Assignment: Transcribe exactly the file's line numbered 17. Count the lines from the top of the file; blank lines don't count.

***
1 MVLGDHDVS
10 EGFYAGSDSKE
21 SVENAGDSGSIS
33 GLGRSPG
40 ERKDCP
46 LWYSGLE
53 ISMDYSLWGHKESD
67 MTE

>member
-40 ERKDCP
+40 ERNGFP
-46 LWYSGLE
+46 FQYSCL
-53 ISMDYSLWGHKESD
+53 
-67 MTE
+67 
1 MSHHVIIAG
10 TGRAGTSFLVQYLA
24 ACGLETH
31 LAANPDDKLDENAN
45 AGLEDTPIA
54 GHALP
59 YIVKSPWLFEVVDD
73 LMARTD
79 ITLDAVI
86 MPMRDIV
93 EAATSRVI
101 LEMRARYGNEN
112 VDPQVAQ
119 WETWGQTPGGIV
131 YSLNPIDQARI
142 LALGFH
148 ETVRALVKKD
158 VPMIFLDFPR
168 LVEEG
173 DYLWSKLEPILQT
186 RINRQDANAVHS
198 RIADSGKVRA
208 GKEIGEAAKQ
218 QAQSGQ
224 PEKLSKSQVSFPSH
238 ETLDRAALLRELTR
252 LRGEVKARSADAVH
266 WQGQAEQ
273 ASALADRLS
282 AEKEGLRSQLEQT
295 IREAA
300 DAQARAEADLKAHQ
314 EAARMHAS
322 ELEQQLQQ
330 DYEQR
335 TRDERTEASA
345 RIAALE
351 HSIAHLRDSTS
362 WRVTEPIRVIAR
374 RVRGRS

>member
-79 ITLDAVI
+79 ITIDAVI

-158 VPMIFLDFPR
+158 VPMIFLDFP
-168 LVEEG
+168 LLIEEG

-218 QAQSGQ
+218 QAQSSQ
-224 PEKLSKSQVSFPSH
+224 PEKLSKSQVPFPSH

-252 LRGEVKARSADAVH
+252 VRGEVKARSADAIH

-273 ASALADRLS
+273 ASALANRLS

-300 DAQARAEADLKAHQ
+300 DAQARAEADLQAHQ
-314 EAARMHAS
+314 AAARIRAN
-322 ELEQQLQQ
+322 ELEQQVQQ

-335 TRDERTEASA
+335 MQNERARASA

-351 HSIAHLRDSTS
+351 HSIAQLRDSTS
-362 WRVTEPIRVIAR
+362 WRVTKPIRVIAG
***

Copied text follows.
+67 